Ottmar Liebert & Eric Schermerhorn
LAVA: Spiral Subwave Records
International (SSRI) 1995
Ottmar Liebert: flamenco
guitars (by Keith Vizcarra and Eric Sahlin) + electric
route 54: the Malpais: rivers for the dead
Sante Fe, New Mex. 1995. Eric Schermerhorn flies into town, packin' heat, fresh from gigs with Iggy Pop and Bowie. His assignment? To lay some smooth electric lines on some post-modern flamenco instrumentals then in production by Ottmar Liebert at his Spiral Subwave studio. The album would be Opium, a double CD set. You can hear ES solo on the coda of the oft anthologized cut Butterfly + Juniper.
But... was there another album, never released, a mystery album of rock & flamenco fusion?
Sante Fe is in the high desert, not far from Los Alamos where they exploded the first A-bomb. They say that nuclear heat can fuse sand into glass... but long before Robert Oppenheimer and the boys were into heavy metal, the sand was flowing. A lot of New Mexico is volcanic excess, where beds of black basaltic lava divide the creosote and gypsum deserts like rivers for the dead. The Malpais -- the Badlands -- is a lava channel nearly fifty miles long and five wide. An instant metaphor for some "hard rock" in the land of the Apache spirits and the duende lenguas of the Conquistadores? Could be.
Lava... the mystery collaboration of Ottmar Liebert and Eric Schermerhorn finally emerges from the vaults like a missing Hendrix gem, soon to be posted at the Luna Negra website in the mp3 format.
Electronic magma: 16 tracks, all untitled except for no. 15, a cover of Hendrix's Little Wing. All instrumentals, no five second spaces between tunes, just one integrated composition like a symphony. Recorded on a 24-track Sony analogue reeler, mastered to DAT, then forgotten. Familiar with Ravel? Something like "Miroirs", atmospheric pieces that Nature shapes... the sort of lyric-pantheism that listeners of OL are familiar with. How is this possible, we think... surely rock guitar is too aggressive to be matched with the gentle nylon sensibility of flamenco guitar... this could be rape.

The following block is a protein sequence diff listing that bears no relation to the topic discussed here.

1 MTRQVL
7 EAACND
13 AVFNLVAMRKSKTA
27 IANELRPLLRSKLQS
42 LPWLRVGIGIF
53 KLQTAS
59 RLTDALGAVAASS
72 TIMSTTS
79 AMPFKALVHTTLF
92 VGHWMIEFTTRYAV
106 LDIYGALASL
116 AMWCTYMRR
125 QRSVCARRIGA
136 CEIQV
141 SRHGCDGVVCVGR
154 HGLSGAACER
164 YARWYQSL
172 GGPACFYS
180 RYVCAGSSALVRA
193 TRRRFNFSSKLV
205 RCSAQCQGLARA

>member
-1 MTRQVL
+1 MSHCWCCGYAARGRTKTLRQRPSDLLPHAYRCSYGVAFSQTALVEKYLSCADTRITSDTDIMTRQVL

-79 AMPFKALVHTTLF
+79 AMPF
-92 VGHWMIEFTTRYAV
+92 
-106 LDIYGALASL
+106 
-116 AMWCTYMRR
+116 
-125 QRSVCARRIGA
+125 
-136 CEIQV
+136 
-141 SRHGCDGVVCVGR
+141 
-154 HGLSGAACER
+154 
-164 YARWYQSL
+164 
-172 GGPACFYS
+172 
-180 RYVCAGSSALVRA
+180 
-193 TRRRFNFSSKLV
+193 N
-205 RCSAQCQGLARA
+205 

Stay loose, stranger -- there's some great playing here. Wah wah chop riffing... ghost rider tremolo... some nice risky ES slide guitar that meanders into the unguarded corners of the mind. Think Led Zeppelin 3 without the vocals, where acoustic passages are bridged with distant electric thunder. While similies to other bands and players are often beside the point, imagine Pat Metheny jamming with Kurt Cobain. There's a certain punk bravado running through Lava, one that probably dismayed the too-cool-to-be-hip boys in L.A.
Easy to say, of course. Not our money.
Earth to Ziggy: over and out
But this is no stoned-out after-hours self-indulgence here, although without question it might appeal to the late night substance abuse crowd. The structure is circular, the suite ending on Track 1, Mix 2. You will be impressed at the ebb and flow between these two very different players, working quite often within fairly stock grooves. Track 3 -- is this not the Rio Grande flowing through the canyons and the farmlands? Tracks 4, 5... the layering, the sound textures... flamenco descents... strolling bass... mariachi guitar trumpet... the occasional Mahavisnu jazz chord... nice. The happy accident of the Radio Frequency CB chatter on Track 6... or was/is it an accident? If you know OL's work, you know he likes field recording inserts, little slices of documentary effect that act as integers with the natural world, reconcile the wind and rain with the sounds of human activity.
Lava 6 [mp3] is melancholy yet beautiful... C Band stuff sounds like cops or paramedics exchanging code. We hear the fatal word, "methadone"... and then we hear a telephone ringing as the music exits like a ghost. The ambiguity is provocative. Earth to Ziggy: over and out.
The best track? 12, in the key of B [mp3], pure desert nocturne. The acoustic finger-picking doubled by the electric -- and the dreamy sighing, octave bass of Jon Gagan -- suggests deepening twilight. The percussion introduces various night creatures. And what does all this seque into? A good old cow country blues strut, with Eric Schermerhorn snapping his G-string (of his Les Paul Jr) in a slap-back dance as Ottmar downstrokes the rhythm sevenths. It's a surprise when it happens, like Roy Buchanan or Harvey Mandel dropping in to check out the belly dancer.
Lava has all the makings of a counter-culture classic. Well-recorded and mixed, appeals to the head and the body. Maybe you can find a bootleg. Maybe the postman will bring you a surprise. Maybe Culture Court has a preview....
Where is ES these days? Playing in a trio with Matt "Soul Mining" Johnson. Baritone bass. Get your head around that....
And OL? He's on Planet Flamenco, doing remixes.
Meanwhile the forgotten magma of old New Mexico is creeping outta those secret volcanic vaults. Stay cool, stranger... once again gitar canyon starts to blow....
© LR 3/03
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